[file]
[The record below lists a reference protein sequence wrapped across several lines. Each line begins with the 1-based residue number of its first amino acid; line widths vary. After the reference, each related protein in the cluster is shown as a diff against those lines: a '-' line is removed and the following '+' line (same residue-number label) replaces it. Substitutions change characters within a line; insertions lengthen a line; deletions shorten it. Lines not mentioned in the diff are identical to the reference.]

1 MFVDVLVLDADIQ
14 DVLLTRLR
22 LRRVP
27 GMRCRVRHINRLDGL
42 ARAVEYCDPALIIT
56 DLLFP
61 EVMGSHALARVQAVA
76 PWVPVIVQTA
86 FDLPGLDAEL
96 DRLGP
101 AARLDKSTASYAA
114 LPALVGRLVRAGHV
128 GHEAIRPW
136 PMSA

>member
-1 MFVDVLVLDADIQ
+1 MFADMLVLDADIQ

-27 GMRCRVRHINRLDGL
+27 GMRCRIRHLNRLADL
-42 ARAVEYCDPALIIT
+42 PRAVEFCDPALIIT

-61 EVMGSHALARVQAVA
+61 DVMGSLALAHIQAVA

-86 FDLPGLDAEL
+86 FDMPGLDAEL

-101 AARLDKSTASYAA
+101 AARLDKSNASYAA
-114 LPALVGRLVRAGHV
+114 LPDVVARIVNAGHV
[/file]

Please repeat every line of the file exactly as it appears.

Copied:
[The record below lists a reference protein sequence wrapped across several lines. Each line begins with the 1-based residue number of its first amino acid; line widths vary. After the reference, each related protein in the cluster is shown as a diff against those lines: a '-' line is removed and the following '+' line (same residue-number label) replaces it. Substitutions change characters within a line; insertions lengthen a line; deletions shorten it. Lines not mentioned in the diff are identical to the reference.]

1 MFVDVLVLDADIQ
14 DVLLTRLR
22 LRRVP
27 GMRCRVRHINRLDGL
42 ARAVEYCDPALIIT
56 DLLFP
61 EVMGSHALARVQAVA
76 PWVPVIVQTA
86 FDLPGLDAEL
96 DRLGP
101 AARLDKSTASYAA
114 LPALVGRLVRAGHV
128 GHEAIRPW
136 PMSA

>member
-1 MFVDVLVLDADIQ
+1 MFADMLVLDADIQ

-27 GMRCRVRHINRLDGL
+27 GMRCRIRHLNRLADL
-42 ARAVEYCDPALIIT
+42 PRAVEFCDPALIIT

-61 EVMGSHALARVQAVA
+61 DVMGSLALAHIQAVA

-86 FDLPGLDAEL
+86 FDMPGLDAEL

-101 AARLDKSTASYAA
+101 AARLDKSNASYAA
-114 LPALVGRLVRAGHV
+114 LPDVVARIVNAGHV